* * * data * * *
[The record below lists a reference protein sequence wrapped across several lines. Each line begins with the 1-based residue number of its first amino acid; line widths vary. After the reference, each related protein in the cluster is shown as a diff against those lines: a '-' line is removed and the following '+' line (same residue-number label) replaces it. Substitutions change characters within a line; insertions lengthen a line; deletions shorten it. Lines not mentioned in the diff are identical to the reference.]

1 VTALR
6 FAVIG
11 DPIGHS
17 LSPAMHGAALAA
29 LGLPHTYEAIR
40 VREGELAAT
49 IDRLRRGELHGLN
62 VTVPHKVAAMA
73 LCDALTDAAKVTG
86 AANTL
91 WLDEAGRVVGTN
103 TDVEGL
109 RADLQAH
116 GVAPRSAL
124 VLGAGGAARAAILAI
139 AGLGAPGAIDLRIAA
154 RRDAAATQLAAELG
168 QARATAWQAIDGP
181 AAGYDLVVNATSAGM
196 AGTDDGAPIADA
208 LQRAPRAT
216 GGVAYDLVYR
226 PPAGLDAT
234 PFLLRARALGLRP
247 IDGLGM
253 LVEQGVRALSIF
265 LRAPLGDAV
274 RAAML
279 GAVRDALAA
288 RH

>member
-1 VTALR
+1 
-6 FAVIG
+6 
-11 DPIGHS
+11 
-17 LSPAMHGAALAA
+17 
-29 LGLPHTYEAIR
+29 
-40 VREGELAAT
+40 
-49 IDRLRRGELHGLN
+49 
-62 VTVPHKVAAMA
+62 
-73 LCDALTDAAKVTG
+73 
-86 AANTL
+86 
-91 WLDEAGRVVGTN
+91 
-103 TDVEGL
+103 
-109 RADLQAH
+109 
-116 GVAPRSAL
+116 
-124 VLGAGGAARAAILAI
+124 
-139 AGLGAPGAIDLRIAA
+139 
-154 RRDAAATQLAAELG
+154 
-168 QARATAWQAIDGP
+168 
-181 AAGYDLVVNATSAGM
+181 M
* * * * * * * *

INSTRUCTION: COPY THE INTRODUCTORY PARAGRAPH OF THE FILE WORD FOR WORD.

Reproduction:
[The record below lists a reference protein sequence wrapped across several lines. Each line begins with the 1-based residue number of its first amino acid; line widths vary. After the reference, each related protein in the cluster is shown as a diff against those lines: a '-' line is removed and the following '+' line (same residue-number label) replaces it. Substitutions change characters within a line; insertions lengthen a line; deletions shorten it. Lines not mentioned in the diff are identical to the reference.]